Eddie still had that three-injury loss of his tail. He’d healed two of it, but until it heals completely it still counts as a penalty of three. Eddie also had two injuries from the giant bats.

The lizard king was following Zah Eil, or, more specifically, the tablet of the arts, invisibly. It had a potion of fire resistance, as well as all of its spells except one teleportation, invisibility, and summon elemental. It had three injuries, and 24 survival remaining out of 57. In the future I did give them hints and the occasional perception roll in places where a giant invisible flying lizard following them might be noticed. But it was invisible, and it was flying.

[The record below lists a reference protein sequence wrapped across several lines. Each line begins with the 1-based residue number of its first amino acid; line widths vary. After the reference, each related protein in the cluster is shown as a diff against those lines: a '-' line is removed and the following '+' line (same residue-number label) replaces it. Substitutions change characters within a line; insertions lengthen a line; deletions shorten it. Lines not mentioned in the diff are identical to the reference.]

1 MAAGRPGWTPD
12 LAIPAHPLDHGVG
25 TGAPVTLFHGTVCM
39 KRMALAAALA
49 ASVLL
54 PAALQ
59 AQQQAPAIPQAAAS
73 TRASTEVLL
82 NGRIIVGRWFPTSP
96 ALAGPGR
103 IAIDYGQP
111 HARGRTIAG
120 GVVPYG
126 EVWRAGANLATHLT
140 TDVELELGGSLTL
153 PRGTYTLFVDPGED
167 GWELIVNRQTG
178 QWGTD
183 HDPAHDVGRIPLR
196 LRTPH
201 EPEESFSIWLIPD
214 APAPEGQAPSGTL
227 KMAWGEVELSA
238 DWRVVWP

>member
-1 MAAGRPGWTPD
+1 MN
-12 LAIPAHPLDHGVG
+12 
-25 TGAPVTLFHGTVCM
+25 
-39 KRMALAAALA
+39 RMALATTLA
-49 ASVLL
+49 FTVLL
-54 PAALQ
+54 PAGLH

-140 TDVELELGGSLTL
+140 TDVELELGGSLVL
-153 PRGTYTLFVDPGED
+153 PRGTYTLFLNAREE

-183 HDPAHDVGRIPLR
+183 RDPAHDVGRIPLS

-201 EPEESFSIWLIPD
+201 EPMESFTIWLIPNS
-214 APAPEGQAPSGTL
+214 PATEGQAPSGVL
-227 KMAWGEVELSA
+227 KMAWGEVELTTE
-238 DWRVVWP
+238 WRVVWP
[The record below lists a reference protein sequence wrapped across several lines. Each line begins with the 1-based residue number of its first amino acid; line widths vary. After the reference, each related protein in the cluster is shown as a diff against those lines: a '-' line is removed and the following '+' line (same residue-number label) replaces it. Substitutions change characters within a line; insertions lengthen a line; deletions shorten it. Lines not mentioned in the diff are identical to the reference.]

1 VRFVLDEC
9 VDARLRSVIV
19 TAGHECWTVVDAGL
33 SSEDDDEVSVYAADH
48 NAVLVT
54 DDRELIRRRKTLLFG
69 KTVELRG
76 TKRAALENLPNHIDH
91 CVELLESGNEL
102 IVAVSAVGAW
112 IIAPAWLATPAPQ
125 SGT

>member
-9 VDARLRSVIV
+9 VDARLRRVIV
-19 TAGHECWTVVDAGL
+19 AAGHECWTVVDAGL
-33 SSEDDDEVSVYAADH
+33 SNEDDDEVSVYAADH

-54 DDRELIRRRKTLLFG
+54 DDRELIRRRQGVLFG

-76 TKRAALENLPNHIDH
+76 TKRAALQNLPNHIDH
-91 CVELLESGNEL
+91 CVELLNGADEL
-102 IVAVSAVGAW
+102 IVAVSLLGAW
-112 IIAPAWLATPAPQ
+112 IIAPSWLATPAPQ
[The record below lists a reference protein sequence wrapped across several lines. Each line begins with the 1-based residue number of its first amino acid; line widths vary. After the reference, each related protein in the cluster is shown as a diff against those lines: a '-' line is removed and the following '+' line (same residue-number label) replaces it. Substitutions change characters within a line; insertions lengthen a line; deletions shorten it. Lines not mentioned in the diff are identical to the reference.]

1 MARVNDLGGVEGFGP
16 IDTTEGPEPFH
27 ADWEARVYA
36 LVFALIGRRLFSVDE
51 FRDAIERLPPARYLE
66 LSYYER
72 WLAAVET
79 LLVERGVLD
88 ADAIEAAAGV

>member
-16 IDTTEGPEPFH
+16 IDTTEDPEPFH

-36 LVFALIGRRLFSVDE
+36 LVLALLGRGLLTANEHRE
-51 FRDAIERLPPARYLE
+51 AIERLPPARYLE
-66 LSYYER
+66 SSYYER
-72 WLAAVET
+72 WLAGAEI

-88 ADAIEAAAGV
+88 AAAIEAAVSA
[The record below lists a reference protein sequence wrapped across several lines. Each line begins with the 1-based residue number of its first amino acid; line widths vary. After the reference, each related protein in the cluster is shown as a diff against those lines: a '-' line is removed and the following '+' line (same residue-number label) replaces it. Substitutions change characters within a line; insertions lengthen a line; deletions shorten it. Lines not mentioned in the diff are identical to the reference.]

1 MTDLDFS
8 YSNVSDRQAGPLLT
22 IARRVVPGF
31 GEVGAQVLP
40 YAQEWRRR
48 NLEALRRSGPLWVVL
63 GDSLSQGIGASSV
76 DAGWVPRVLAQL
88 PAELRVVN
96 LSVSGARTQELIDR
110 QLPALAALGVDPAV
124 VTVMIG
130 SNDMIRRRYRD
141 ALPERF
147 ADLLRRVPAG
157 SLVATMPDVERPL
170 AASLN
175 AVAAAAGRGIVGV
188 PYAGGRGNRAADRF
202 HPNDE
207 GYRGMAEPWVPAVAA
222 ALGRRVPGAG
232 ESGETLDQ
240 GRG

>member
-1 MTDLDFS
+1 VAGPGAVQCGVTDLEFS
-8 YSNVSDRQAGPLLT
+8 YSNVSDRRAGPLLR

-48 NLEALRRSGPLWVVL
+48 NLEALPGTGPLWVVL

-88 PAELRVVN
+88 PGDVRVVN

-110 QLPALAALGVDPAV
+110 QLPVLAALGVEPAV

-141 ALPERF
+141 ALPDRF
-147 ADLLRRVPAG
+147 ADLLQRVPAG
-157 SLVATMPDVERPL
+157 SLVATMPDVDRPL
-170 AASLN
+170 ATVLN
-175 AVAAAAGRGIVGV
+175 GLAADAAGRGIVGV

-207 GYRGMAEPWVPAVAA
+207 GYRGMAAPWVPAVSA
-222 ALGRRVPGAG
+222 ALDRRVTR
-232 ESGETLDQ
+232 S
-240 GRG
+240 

Zah Eil still did not have a holy symbol, which limited the spirit manifestations he could use. But he could tell—feel—that there was a symbol of Ishtar for him to the East, along the direction of the Road.

992 9 September 28, 6 PM—Saturday, May 28th, 2016
Screaming bat creature

“Those aren’t big birds, sweetheart.” (Carlos Cabrera, CC-BY-NC-ND 3.0)

After a discussion about whether to leave the caverns (and face the tyrannosaur) or go deeper into the ruins (and check out the treasure, and hopefully find a shortcut to the City), they chose to go deeper.

Zah Eil and Riana led the way; Majelica and Eddie the Lizard went next, and Owen and Alvin followed behind. They used the existing torchlight from the walls for light, and Owen’s magical light from behind.